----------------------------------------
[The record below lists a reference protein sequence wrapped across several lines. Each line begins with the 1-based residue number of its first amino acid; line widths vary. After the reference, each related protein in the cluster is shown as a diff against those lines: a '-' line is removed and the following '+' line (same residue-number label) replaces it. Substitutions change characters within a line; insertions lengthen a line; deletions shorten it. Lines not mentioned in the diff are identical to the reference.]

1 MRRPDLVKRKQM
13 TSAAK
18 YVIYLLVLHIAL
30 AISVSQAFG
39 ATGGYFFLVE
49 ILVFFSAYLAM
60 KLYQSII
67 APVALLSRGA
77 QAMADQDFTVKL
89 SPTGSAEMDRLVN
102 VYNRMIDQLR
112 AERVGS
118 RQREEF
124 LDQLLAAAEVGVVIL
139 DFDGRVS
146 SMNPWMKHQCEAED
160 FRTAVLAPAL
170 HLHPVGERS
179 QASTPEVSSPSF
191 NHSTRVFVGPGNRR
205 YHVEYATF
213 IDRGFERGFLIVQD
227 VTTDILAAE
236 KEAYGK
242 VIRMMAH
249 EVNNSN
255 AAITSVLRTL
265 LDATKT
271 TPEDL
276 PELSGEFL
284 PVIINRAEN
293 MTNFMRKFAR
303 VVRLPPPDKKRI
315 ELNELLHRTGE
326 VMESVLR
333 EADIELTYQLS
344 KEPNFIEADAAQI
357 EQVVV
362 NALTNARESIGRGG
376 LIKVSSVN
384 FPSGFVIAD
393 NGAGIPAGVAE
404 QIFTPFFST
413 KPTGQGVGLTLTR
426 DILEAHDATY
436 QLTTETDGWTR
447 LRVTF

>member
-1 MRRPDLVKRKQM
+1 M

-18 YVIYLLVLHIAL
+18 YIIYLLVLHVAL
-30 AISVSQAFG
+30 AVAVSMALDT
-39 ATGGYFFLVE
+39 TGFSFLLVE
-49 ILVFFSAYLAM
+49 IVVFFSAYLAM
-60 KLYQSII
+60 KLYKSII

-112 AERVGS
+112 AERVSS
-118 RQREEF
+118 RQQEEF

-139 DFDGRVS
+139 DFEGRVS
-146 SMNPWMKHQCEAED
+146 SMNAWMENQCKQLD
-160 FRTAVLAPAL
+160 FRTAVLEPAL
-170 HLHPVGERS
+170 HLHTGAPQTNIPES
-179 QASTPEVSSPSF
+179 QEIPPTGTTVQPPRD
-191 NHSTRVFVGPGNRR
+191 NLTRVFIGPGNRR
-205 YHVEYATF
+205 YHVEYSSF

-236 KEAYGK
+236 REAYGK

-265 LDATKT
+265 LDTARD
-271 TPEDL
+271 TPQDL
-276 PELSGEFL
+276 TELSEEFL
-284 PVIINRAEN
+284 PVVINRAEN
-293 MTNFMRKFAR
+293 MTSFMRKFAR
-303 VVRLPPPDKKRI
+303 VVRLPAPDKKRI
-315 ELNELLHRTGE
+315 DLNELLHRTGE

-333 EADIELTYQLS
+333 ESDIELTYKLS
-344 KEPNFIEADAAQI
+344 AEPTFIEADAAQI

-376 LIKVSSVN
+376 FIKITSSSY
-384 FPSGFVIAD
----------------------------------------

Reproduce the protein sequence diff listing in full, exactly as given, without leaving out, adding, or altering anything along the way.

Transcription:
[The record below lists a reference protein sequence wrapped across several lines. Each line begins with the 1-based residue number of its first amino acid; line widths vary. After the reference, each related protein in the cluster is shown as a diff against those lines: a '-' line is removed and the following '+' line (same residue-number label) replaces it. Substitutions change characters within a line; insertions lengthen a line; deletions shorten it. Lines not mentioned in the diff are identical to the reference.]

1 MRRPDLVKRKQM
13 TSAAK
18 YVIYLLVLHIAL
30 AISVSQAFG
39 ATGGYFFLVE
49 ILVFFSAYLAM
60 KLYQSII
67 APVALLSRGA
77 QAMADQDFTVKL
89 SPTGSAEMDRLVN
102 VYNRMIDQLR
112 AERVGS
118 RQREEF
124 LDQLLAAAEVGVVIL
139 DFDGRVS
146 SMNPWMKHQCEAED
160 FRTAVLAPAL
170 HLHPVGERS
179 QASTPEVSSPSF
191 NHSTRVFVGPGNRR
205 YHVEYATF
213 IDRGFERGFLIVQD
227 VTTDILAAE
236 KEAYGK
242 VIRMMAH
249 EVNNSN
255 AAITSVLRTL
265 LDATKT
271 TPEDL
276 PELSGEFL
284 PVIINRAEN
293 MTNFMRKFAR
303 VVRLPPPDKKRI
315 ELNELLHRTGE
326 VMESVLR
333 EADIELTYQLS
344 KEPNFIEADAAQI
357 EQVVV
362 NALTNARESIGRGG
376 LIKVSSVN
384 FPSGFVIAD
393 NGAGIPAGVAE
404 QIFTPFFST
413 KPTGQGVGLTLTR
426 DILEAHDATY
436 QLTTETDGWTR
447 LRVTF

>member
-1 MRRPDLVKRKQM
+1 M

-18 YVIYLLVLHIAL
+18 YIIYLLVLHVAL
-30 AISVSQAFG
+30 AVAVSMALDT
-39 ATGGYFFLVE
+39 TGFSFLLVE
-49 ILVFFSAYLAM
+49 IVVFFSAYLAM
-60 KLYQSII
+60 KLYKSII

-112 AERVGS
+112 AERVSS
-118 RQREEF
+118 RQQEEF

-139 DFDGRVS
+139 DFEGRVS
-146 SMNPWMKHQCEAED
+146 SMNAWMENQCKQLD
-160 FRTAVLAPAL
+160 FRTAVLEPAL
-170 HLHPVGERS
+170 HLHTGAPQTNIPES
-179 QASTPEVSSPSF
+179 QEIPPTGTTVQPPRD
-191 NHSTRVFVGPGNRR
+191 NLTRVFIGPGNRR
-205 YHVEYATF
+205 YHVEYSSF

-236 KEAYGK
+236 REAYGK

-265 LDATKT
+265 LDTARD
-271 TPEDL
+271 TPQDL
-276 PELSGEFL
+276 TELSEEFL
-284 PVIINRAEN
+284 PVVINRAEN
-293 MTNFMRKFAR
+293 MTSFMRKFAR
-303 VVRLPPPDKKRI
+303 VVRLPAPDKKRI
-315 ELNELLHRTGE
+315 DLNELLHRTGE

-333 EADIELTYQLS
+333 ESDIELTYKLS
-344 KEPNFIEADAAQI
+344 AEPTFIEADAAQI

-376 LIKVSSVN
+376 FIKITSSSY
-384 FPSGFVIAD